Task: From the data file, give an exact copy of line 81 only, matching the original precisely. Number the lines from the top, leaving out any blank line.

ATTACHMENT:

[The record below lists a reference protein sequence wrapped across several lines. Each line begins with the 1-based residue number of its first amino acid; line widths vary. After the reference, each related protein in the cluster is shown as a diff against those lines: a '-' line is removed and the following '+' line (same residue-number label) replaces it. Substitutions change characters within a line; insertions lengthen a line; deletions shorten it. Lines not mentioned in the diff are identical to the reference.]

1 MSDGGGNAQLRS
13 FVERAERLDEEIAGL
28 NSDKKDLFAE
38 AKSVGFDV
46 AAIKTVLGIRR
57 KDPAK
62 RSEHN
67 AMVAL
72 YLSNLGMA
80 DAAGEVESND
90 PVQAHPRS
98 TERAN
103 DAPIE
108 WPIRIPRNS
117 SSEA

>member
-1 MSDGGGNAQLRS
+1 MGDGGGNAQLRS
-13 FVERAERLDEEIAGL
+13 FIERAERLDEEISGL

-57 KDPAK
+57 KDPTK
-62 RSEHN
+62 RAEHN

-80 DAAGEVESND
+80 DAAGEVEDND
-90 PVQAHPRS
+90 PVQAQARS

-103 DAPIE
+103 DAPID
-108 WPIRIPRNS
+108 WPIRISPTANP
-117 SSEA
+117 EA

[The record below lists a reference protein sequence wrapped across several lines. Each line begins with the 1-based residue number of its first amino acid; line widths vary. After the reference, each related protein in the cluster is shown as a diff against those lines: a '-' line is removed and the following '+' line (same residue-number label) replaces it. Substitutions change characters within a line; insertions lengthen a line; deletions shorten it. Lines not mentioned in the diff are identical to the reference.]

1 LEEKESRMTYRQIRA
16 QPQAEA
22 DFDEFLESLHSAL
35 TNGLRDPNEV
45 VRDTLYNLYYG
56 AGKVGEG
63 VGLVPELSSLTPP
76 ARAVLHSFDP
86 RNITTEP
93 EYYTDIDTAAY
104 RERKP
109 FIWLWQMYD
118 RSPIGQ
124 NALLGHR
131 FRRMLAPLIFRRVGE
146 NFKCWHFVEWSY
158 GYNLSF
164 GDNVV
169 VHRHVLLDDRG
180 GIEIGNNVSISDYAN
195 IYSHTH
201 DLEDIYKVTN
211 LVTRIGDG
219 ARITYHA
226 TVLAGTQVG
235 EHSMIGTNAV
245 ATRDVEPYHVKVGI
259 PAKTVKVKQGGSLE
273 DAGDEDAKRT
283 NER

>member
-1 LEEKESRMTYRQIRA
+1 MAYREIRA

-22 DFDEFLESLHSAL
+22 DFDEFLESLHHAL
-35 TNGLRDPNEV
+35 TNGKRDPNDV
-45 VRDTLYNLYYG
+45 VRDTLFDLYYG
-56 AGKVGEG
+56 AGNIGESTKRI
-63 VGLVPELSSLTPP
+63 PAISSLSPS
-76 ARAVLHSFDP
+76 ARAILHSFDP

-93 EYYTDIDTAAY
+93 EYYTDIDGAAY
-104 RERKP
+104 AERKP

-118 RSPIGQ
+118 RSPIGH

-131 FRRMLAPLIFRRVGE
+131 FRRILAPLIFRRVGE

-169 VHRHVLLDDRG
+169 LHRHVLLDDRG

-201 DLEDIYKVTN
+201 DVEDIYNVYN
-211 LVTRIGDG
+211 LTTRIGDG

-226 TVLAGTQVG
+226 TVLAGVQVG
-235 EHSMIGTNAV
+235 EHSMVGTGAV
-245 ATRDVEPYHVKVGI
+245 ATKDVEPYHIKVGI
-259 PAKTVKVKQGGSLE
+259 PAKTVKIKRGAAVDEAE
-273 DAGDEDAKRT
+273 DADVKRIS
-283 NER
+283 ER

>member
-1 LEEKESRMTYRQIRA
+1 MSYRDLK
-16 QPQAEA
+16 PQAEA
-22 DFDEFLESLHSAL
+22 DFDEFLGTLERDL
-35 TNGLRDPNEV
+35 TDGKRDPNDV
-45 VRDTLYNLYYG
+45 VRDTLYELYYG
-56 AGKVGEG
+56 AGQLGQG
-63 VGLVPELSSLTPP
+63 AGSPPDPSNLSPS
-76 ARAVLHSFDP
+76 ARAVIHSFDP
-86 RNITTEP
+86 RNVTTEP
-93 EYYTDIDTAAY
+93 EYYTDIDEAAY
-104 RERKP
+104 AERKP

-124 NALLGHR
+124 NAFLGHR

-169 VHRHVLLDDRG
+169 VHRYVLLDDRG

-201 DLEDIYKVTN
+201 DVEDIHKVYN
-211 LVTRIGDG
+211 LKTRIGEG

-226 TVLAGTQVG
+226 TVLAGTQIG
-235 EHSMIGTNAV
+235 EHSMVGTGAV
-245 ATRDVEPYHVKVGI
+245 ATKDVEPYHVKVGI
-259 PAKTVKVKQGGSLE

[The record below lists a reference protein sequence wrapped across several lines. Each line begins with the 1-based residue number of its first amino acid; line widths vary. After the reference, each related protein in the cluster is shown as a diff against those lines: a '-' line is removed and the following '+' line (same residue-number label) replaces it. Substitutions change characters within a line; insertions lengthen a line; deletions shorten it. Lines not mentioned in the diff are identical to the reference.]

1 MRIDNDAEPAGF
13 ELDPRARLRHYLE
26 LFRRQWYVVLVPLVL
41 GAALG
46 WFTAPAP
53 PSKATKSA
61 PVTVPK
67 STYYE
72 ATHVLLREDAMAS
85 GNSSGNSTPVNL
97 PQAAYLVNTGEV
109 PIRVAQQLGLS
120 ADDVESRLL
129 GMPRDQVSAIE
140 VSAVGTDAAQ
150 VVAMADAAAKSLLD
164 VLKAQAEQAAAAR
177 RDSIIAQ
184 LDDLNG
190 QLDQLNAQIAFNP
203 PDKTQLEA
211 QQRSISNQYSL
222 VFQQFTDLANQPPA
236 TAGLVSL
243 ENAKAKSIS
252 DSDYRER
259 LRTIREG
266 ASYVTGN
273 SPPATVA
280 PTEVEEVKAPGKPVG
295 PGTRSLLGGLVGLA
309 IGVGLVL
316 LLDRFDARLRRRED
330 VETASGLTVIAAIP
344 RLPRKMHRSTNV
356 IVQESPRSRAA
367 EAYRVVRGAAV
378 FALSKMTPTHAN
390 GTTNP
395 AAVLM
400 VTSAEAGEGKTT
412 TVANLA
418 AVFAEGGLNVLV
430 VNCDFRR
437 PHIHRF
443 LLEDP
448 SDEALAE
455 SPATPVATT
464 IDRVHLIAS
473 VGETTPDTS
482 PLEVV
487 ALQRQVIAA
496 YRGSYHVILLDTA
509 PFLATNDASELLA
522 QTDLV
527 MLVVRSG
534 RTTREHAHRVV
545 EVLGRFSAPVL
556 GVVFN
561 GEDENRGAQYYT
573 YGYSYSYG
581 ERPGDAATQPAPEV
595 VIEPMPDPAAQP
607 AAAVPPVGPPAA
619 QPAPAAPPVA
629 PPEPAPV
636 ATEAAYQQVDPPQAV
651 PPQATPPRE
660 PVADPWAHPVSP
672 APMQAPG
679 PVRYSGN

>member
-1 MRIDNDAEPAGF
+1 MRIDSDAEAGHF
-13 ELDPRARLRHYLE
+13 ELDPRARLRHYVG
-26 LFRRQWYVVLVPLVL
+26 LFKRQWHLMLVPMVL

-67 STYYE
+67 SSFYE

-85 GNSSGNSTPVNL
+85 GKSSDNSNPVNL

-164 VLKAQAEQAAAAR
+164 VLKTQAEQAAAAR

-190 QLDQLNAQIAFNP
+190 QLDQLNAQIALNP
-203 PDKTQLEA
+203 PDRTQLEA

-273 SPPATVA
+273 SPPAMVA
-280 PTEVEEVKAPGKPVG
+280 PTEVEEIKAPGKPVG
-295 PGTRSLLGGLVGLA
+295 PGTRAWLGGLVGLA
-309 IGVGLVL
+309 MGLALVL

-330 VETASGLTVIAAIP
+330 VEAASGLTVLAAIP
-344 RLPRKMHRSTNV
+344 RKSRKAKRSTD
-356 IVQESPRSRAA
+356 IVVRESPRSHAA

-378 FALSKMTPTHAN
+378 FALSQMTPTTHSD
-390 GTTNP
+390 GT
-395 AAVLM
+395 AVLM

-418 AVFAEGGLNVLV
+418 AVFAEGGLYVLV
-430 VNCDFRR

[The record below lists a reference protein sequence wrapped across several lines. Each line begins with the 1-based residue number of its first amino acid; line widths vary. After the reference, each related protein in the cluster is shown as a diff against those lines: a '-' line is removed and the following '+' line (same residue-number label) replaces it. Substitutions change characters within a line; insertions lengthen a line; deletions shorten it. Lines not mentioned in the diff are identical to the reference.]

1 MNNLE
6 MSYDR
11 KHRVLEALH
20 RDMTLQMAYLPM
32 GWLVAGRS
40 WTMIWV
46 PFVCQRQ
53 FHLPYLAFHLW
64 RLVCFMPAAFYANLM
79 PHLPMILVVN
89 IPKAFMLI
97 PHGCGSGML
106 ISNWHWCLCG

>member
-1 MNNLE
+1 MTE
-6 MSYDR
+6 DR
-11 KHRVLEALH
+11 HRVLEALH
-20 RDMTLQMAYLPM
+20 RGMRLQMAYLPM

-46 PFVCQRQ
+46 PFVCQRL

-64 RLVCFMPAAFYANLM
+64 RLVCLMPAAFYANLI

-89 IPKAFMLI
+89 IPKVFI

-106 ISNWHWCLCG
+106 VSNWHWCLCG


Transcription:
+76 ARAILHSFDP